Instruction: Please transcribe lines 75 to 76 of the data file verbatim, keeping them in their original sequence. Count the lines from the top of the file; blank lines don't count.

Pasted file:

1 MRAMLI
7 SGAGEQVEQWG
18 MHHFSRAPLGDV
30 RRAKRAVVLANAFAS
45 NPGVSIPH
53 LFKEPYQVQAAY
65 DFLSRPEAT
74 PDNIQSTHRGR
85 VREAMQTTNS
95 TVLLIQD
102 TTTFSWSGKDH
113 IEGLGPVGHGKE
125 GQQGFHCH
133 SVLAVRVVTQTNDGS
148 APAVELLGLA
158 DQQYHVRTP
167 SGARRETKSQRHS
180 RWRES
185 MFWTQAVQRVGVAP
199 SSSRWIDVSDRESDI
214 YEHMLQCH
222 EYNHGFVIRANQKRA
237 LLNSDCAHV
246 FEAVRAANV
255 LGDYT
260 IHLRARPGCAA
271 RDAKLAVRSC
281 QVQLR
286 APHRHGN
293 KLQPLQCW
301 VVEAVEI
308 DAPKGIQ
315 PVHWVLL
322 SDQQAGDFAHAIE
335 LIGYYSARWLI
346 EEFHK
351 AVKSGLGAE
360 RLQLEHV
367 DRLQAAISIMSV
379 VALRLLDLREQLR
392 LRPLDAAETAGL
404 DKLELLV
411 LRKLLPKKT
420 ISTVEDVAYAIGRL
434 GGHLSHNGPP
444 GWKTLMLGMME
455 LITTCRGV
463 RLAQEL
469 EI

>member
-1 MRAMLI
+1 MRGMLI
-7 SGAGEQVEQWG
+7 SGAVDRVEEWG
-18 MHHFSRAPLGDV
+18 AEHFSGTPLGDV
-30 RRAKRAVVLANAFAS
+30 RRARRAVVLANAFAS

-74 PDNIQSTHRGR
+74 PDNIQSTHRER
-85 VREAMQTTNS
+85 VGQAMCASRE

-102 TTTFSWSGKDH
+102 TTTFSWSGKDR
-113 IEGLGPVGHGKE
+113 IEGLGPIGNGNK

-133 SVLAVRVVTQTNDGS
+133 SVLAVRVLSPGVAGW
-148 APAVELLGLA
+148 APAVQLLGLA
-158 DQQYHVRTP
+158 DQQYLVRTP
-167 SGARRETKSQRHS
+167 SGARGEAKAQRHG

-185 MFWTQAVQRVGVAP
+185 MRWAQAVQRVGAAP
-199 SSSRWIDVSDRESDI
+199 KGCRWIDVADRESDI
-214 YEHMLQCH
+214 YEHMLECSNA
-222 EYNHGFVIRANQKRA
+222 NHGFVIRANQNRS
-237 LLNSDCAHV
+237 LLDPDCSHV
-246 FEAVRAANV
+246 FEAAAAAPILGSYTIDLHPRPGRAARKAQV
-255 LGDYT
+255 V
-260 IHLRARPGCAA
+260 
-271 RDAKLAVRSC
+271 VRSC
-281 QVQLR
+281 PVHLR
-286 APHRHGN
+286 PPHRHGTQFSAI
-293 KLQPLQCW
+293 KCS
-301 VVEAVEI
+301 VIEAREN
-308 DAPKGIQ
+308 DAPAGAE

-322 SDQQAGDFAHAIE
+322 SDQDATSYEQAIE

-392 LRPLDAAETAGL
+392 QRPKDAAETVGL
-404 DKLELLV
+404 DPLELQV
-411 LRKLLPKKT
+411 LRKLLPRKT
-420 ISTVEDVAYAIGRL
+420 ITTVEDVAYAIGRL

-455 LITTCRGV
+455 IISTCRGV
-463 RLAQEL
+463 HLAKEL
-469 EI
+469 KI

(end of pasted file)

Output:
-185 MFWTQAVQRVGVAP
+185 MRWAQAVQRVGAAP